Aster is a genus of flowering plants in the family Asteraceae. Its circumscription has been narrowed, and it now encompasses around 180 species, all but one of which are restricted to Eurasia; many species formerly in Aster are now in other genera of the tribe Astereae.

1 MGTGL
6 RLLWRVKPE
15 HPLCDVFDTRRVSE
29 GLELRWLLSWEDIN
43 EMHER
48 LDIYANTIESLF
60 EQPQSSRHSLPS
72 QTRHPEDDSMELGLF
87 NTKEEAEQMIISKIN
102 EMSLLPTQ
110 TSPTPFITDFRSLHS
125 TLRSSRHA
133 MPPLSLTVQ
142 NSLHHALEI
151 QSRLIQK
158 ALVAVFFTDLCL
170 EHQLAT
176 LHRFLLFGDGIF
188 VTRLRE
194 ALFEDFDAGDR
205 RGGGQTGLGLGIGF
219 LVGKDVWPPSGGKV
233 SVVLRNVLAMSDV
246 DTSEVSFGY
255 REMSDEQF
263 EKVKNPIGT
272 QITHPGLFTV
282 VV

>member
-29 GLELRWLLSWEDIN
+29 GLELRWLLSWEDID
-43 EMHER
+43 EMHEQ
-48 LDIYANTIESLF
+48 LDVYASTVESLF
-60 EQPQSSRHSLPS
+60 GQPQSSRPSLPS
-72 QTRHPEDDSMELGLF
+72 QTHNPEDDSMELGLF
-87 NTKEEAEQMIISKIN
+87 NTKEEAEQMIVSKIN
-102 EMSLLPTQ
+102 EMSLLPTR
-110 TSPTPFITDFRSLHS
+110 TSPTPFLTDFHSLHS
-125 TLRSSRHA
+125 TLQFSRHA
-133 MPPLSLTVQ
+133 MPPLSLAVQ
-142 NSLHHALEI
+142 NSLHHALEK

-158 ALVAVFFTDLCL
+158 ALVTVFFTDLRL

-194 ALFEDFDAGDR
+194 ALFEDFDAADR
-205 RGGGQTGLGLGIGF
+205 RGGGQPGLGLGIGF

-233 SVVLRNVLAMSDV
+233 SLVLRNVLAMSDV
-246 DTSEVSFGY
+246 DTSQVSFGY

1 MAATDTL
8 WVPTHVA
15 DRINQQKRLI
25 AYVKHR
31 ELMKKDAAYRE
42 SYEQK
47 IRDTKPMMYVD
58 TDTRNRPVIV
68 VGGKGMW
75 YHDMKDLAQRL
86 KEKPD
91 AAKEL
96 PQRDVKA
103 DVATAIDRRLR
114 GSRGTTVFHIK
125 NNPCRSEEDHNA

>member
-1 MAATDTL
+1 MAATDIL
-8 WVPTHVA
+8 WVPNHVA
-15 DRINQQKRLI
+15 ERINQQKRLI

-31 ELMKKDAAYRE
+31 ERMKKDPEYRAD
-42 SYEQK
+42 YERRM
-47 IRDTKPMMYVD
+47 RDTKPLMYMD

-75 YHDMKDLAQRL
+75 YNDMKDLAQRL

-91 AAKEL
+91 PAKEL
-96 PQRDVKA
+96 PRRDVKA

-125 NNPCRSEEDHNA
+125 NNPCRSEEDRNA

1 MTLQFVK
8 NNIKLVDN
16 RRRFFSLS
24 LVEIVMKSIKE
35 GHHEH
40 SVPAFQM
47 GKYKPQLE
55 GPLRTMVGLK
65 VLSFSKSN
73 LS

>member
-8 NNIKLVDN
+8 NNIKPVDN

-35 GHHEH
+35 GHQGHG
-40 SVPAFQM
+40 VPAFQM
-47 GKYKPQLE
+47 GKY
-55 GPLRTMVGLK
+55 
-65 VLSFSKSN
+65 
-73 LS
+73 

Eurybia divaricata (formerly Aster divaricatus), commonly known as the white wood aster, is an herbaceous plant native to eastern North America. It occurs in the eastern United States, primarily in the Appalachian mountains, though it is also present in southeastern Canada, but only in about 25 populations in the provinces of Ontario and Quebec. In the U.S. it is abundant and common, but in Canada it is considered threatened due to its restricted distribution. It can be found in dry open woods as well as along wood-edges and clearings. The species is distinguished by its flower heads that have yellow centers and white rays that are arranged in flat-topped corymbiform arrays, emerging in the late summer through fall. Other distinguishing characteristics include its serpentine stems and sharply serrated narrow heart-shaped leaves. It is very similar to and often confused with E. chlorolepis, E. schreberi and Symphyotrichum cordifolium, though E. schreberi differs in having wider leaves with more teeth, while E. chlorolepis has more rays, longer involucres, and only occurs in the southern U.S. from Virginia to Georgia. The white wood aster is sometimes used in cultivation in both North America and Europe due to it being quite tough and for its showy flowers.